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Okay-

How about giving Mike $20K for his goblet then?

I don't understand the discussion about the money. I thought you are interested on informations about this goblet but all you want is to know how much it worth.

All about the price is already told. This is a unique piece and costs what ever a buyer is ready to pay.

Regards

Alex

Edited by jaba1914
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Okay-

How about giving Mike $20K for his goblet then?

As has been stated it is worth what someone is willing to pay for it. If it has been buffed out the price would be less than what I stated, never the less it would be worth more than $15K, IMO. Is $20K a good offer, perhaps. I believe a European auction would be the best venue to see what this is worth.

Gary B

Edited by Gary B
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  • 5 months later...

Good lord, I'm sorry I missed this wild and woolly discussion. Or maybe not! Either way, a piece of this rarity should be carefully studied by German experts who, as Alex points out, have handled Tors or even have a few kicking around for closer comparison. Also a real definitive study of that cartouche is in order. The numbers quoted seem to be in the realm of quick cash for open questions and the real value at a German auction magnitudes higher once these questions are resolved in an unhurried and systematic fashion.

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  • 1 year later...

Today no further details can be determined as a result of the loss of documents in the Heeresarchivs during the air raids on Potsdam in early 1945. We do not even know approximately the amount of award pay, or anything at all of the origins or the designer. One could have regarded the topic as closed, were it not for the fact that a few years ago the possession of a modified example become known. Before that, despite the greatest efforts no second type was known to exist, and this example was completely unknown even by experts on the subject. This cup resembles the Flier-Cups with the following deviations in size and form:

20b9c2b1.jpg

An octagon with narrow raised edge shows the god Thor dressed in skins and striding out of a storm with blowing hair and arm raised with a hammer in his fist. In the background are the outlines of clouds from which lightning flashes downwards. To the left of the figure can be seen the name of the god Tor. Between his legs is the signature of an unknown artist EB. The octagon is not exactly in the center but sits more to the upper left than right. The whole scene shows the characteristics of a carefully composed, unique work. Where on the Fliers? counterpart cup the band of writing is situated, a shield, pointed at both ends, with a raised narrow edge, bears a two-line engraved inscription D?NABURG 4.2.1916. The remaining surface is animated by oakleaves which run around both sides and meet in back. On the band is positioned the previously mentioned punch marks.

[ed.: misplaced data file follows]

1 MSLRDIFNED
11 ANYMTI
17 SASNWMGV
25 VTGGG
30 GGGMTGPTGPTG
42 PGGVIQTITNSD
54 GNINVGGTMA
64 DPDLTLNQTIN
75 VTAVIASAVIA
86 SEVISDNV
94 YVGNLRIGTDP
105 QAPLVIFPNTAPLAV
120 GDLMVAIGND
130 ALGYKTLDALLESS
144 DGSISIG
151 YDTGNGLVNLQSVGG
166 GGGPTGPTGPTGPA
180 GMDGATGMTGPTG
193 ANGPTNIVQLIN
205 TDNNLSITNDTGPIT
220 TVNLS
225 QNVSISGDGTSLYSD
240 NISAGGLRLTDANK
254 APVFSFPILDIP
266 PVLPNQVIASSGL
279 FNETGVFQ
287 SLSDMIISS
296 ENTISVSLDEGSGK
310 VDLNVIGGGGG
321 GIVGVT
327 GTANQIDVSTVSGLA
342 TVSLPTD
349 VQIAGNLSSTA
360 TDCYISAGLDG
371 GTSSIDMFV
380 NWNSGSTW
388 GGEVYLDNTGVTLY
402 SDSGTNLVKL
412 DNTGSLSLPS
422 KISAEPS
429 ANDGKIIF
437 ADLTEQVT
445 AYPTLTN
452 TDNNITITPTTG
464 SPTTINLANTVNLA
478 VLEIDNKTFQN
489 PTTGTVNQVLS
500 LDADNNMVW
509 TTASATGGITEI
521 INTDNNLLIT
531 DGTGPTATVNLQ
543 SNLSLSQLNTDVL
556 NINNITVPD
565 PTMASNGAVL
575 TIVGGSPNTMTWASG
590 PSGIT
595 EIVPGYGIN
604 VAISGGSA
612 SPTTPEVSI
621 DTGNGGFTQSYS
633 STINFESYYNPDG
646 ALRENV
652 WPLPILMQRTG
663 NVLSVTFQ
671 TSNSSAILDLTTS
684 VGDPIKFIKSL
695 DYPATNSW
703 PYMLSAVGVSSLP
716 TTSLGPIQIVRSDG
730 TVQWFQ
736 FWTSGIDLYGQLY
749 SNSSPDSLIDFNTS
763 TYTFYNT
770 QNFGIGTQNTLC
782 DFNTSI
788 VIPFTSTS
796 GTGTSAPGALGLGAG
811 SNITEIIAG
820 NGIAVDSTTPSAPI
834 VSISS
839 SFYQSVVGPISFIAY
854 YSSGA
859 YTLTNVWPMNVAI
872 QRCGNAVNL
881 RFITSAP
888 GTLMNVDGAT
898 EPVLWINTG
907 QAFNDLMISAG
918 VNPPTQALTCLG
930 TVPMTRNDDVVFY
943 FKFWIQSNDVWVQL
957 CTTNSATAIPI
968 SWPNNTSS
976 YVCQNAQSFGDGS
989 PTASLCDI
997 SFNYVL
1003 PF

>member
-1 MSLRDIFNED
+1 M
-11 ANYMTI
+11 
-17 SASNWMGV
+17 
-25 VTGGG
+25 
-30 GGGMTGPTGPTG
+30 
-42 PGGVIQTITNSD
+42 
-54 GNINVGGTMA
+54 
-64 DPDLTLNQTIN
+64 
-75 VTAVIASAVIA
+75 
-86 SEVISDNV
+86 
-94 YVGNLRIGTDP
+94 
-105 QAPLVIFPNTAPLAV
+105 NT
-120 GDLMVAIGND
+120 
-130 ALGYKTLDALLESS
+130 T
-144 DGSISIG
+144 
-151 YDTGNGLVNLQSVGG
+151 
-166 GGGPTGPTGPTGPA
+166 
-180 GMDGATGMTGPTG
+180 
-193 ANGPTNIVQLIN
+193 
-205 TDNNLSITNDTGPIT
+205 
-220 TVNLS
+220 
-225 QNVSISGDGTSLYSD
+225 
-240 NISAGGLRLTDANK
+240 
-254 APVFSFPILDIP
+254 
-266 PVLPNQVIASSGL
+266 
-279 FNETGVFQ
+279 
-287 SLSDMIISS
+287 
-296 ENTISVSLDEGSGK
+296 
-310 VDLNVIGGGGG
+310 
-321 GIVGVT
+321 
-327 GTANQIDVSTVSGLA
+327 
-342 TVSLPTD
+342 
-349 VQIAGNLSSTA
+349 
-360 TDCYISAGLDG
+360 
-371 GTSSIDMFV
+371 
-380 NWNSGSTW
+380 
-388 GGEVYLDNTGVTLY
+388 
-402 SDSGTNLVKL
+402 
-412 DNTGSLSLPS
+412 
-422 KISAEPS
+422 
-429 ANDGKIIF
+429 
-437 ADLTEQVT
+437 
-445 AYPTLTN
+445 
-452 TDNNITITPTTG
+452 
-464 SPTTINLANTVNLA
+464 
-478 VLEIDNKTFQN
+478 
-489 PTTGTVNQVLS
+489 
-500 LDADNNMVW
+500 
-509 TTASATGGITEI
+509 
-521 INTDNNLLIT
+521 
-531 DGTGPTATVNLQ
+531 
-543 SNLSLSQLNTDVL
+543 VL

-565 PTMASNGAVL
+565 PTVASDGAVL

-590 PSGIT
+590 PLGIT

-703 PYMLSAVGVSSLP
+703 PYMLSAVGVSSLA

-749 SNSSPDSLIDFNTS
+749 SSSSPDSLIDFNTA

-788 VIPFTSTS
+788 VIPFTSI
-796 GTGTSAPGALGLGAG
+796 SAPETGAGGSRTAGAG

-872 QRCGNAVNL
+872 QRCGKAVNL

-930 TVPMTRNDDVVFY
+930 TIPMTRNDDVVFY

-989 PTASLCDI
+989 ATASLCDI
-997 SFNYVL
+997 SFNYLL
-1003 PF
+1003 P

bb4e0eb3.jpg

One can only regret the loss of the relevant documents underpinning this award taken from the quarters of the original holder as American war booty. The original bestowal document and much pictorial material was removed. However the award and the transmittal document remain. From other remaining documents and period records the personal history and military service of the recipient can be reconstructed.

It is interesting that during the raid over Dünaburg on 4th februar 1916 Hptm Erich Linnarz was still the regular commander of LZ 86, before he took over the command of LZ 97 late februar 16, but he was not on bord during this flight.

The airship was led by the 1st officer Hptm Walter Wolff, who later took over the command of LZ 86 after Linnarz.

Regards

Alex

Edited by jaba1914
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  • 7 months later...

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